There are ways of including people – insisting they play games together, assuming that we all belong to the same set so we can refer without explanation to people who aren’t there – that really end up increasing the outsider’s sense of exclusion. And that’s always a danger anyway with small, somewhat in-bred groups, as by its nature a local new-music group would be. I’m sure exclusion wasn’t the intention; Moss seems very likeable and sincere about what she’s doing, but that just left me with an undercurrent of resentment on top of everything else, that I just couldn’t bring myself to play along with such a nice woman who was only trying to help me.

I feel guilty about even going on about this. But there it is! I also resent being jollied into submission. I’ve seldom sat at a concert feeling so deeply uncomfortable and alienated. I don’t mean alienated in an angsty teen, “I’m so much better than these phonies” way; I mean alienated as in vaguely humiliated, as if a sales attendant who is far better dressed than I have ever been had just sidled up to me to suggest in gentle but insinuating tones that perhaps I would be more comfortable at a different type of establishment.

Anguished awareness of revived and relived failures and humiliations as in a drowning man’s last moments of consciousness aside, I enjoyed the music.

Moss has a clear, beautiful soprano, which can get loud without losing its purity. Bailey is a poetic pianist who, as far as I could tell since the music was brand-new, brought out what there was to bring out. The piano accompaniments on a whole seemed to stick to a fairly mezzoforte range, but that’s something I only thought about later; the experience of the songs was quite varied.

The first piece was Matthew O’Malley’s setting of Caliban’s famous speech (“Be not afeard. The isle is full of noises”). O’Malley was the only composer not there in person. I really enjoyed this piece, and though I can’t say it took any unexpected turns that gave me new insight into the passage, that might be because I was already so familiar with the passage. Setting familiar poetry has its own challenges, and obviously the familiarity – the stand-aloneness – of the words is one of them. Very lovely solemn peals at the end, leading up to the delicacy of Caliban crying to dream again.

The pieces that followed were all song cycles. First was Liam Wade’s Silver Apples, based on four poems about the moon (the moon is the poet’s friend!) by Robert Louis Stevenson, Poe, Yeats, and Lisa DeSiro. Moss managed throughout all the songs to articulate the words so that they were largely intelligible without reference to the texts in the program. Wade’s settings had a playful quality (particularly, if I’m remembering correctly, in the ragtime-ish setting of Poe’s Eldorado) that brought out the child-like qualities that can be revived by playing in, or just standing in the light of, the moon.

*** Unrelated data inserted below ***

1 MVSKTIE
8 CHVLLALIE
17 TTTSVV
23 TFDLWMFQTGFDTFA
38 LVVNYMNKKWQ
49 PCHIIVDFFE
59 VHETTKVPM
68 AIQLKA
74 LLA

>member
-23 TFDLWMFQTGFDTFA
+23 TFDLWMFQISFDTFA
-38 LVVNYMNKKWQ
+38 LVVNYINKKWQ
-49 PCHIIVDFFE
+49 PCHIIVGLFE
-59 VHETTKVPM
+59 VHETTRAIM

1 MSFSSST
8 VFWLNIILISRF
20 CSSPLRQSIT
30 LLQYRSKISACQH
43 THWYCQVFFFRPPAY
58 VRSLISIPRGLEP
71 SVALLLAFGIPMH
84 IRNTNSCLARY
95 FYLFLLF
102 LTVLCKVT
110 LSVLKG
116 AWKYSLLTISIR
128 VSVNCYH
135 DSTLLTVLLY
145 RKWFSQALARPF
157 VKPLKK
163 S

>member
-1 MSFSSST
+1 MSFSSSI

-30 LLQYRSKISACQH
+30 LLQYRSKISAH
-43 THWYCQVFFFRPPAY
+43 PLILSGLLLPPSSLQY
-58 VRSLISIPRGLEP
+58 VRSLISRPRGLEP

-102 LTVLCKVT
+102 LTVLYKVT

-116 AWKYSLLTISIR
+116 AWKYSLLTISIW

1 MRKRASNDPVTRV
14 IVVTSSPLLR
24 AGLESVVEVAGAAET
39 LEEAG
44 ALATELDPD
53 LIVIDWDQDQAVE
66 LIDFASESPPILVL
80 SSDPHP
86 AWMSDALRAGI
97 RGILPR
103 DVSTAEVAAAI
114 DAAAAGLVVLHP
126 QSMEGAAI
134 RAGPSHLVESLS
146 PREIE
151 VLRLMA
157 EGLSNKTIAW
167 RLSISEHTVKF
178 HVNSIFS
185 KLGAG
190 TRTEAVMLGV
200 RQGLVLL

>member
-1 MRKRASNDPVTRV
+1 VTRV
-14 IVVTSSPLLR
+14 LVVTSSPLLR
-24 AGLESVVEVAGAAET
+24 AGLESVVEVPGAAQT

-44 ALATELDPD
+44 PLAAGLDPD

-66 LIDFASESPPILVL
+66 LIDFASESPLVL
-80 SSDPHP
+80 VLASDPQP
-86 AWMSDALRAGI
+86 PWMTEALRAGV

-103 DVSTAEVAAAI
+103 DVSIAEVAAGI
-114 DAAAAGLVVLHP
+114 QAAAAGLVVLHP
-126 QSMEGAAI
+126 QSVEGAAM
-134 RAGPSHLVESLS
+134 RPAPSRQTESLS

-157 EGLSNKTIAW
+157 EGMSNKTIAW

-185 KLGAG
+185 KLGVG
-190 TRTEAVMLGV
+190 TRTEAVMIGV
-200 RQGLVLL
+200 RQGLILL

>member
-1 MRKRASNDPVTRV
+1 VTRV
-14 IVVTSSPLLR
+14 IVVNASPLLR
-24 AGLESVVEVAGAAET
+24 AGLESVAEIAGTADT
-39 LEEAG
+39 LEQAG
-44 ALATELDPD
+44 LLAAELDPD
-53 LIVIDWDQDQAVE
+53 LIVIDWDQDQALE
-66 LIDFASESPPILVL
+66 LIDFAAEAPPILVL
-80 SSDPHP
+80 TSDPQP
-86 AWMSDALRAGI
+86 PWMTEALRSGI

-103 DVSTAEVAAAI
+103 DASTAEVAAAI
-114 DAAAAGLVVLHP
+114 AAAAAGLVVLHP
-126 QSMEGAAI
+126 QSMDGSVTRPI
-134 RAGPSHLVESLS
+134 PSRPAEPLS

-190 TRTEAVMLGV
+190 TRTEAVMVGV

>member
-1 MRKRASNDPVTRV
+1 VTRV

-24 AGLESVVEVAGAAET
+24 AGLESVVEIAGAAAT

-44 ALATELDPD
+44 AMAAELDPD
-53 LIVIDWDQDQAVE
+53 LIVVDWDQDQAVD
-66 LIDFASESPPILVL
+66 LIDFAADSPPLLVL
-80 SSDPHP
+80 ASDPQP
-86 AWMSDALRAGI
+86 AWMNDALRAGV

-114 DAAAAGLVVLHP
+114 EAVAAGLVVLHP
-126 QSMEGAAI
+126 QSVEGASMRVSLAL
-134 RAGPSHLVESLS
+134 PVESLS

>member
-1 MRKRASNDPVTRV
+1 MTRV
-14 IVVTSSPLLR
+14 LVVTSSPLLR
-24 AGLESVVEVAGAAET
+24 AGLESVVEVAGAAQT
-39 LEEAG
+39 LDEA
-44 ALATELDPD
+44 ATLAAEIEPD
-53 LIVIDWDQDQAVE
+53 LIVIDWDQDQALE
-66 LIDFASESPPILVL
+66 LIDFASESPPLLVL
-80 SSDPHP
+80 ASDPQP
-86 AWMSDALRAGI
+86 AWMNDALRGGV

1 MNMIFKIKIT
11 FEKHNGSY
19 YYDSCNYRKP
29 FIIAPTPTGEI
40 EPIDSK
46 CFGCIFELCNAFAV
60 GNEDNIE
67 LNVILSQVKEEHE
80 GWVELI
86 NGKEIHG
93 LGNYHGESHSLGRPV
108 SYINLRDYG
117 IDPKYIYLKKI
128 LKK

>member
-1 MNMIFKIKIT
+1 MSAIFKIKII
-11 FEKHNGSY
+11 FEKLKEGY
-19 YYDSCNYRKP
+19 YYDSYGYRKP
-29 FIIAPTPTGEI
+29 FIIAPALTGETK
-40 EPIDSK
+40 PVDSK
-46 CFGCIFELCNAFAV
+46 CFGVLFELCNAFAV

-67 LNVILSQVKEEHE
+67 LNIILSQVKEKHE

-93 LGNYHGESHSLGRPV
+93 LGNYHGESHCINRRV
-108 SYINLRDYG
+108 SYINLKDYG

That was followed by Kurt Erickson’s Chicago Songs, a setting of four different poems by Carl Sandburg (the first one, I Sang to You and the Moon, is repeated at the end, as a fifth song). So here’s another difficulty for composers in selecting poetry: not everyone is going to respond to what you respond to, which means that the words you chose but didn't write will interfere with appreciation of the music you did write. In other words, I’m not a big Sandburg aficionado; I find he is to Whitman as Sexton is to Plath, clumping somewhat inelegantly and obviously down the trailblazed path. I’m also not sure that Sandburg’s swaggering men and rough tough women are best presented in a pure, clear soprano – on the other hand, maybe the manlier tones of a baritone would only make them seem even more artificial than they already are. All that aside, there were certainly effective touches in both the words and the music, and I was quite moved by the fifth number (the repetition of I Sang to You and the Moon, though I think – I might be wrong about this – it had a different setting from its first appearance).

After the intermission, which I spent tensely reading an article about Afghanistan in the New York Review of Books, waiting to snap at anyone who came up to me, though in fact everyone around me was catching up with each other, came my favorite set of the evening, Beautiful Things by Miriam Miller. I liked the way her title made us aware of the category of “the beautiful” and how that consciousness carries with it a sense of fragility as well as irony. I guessed from reading these four poems (Anna Wickham’s The Cherry Blossom Wand, Harold Monro’s Overheard on a Saltmarsh, Edward Thomas’s Snow, and Charlotte Mew’s The Pedlar) even before I found the information in the program that they all dated from the early part of the twentieth century, after the Victorians but before the Modernists: they share the aesthetic self-awareness of the period, the delicate Puvis de Chavannes tints, the touch of Japonism, the more refined approach to Victorian staples such as sentimental children or goblins or final partings. Miller brought out interesting things in these fairly obscure poems, writing music that was in keeping with their moods without resorting to period-piece gestures. This is the set I would most like to hear again.